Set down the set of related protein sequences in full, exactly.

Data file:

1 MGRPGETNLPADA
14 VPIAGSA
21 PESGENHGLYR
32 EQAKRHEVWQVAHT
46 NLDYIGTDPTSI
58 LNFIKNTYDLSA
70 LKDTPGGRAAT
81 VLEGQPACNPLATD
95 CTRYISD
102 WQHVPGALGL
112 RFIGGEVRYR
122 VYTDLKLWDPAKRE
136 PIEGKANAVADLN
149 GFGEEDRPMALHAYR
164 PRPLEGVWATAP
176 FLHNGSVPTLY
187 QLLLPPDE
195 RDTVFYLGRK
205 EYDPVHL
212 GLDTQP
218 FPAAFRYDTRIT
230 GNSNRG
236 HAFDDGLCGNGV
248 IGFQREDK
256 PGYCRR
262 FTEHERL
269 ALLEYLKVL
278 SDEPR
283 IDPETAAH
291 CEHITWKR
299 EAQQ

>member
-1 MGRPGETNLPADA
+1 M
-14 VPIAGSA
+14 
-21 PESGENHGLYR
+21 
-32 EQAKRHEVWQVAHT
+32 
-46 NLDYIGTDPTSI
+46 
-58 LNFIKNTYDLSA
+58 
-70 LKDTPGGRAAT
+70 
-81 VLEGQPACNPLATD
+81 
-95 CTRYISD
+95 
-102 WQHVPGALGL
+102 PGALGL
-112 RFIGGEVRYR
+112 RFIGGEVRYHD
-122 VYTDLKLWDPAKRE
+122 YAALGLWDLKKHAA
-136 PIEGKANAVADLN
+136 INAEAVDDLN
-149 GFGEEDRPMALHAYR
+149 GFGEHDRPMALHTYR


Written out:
1 MGRPGETNLPADA
14 VPIAGSA
21 PESGENHGLYR
32 EQAKRHEVWQVAHT
46 NLDYIGTDPTSI
58 LNFIKNTYDLSA
70 LKDTPGGRAAT
81 VLEGQPACNPLATD
95 CTRYISD
102 WQHVPGALGL
112 RFIGGEVRYR
122 VYTDLKLWDPAKRE
136 PIEGKANAVADLN
149 GFGEEDRPMALHAYR
164 PRPLEGVWATAP
176 FLHNGSVPTLY
187 QLLLPPDE
195 RDTVFYLGRK
205 EYDPVHL
212 GLDTQP
218 FPAAFRYDTRIT
230 GNSNRG
236 HAFDDGLCGNGV
248 IGFQREDK
256 PGYCRR
262 FTEHERL
269 ALLEYLKVL
278 SDEPR
283 IDPETAAH
291 CEHITWKR
299 EAQQ

>member
-1 MGRPGETNLPADA
+1 M
-14 VPIAGSA
+14 
-21 PESGENHGLYR
+21 
-32 EQAKRHEVWQVAHT
+32 
-46 NLDYIGTDPTSI
+46 
-58 LNFIKNTYDLSA
+58 
-70 LKDTPGGRAAT
+70 
-81 VLEGQPACNPLATD
+81 
-95 CTRYISD
+95 
-102 WQHVPGALGL
+102 PGALGL
-112 RFIGGEVRYR
+112 RFIGGEVRYHD
-122 VYTDLKLWDPAKRE
+122 YAALGLWDLKKHAA
-136 PIEGKANAVADLN
+136 INAEAVDDLN
-149 GFGEEDRPMALHAYR
+149 GFGEHDRPMALHTYR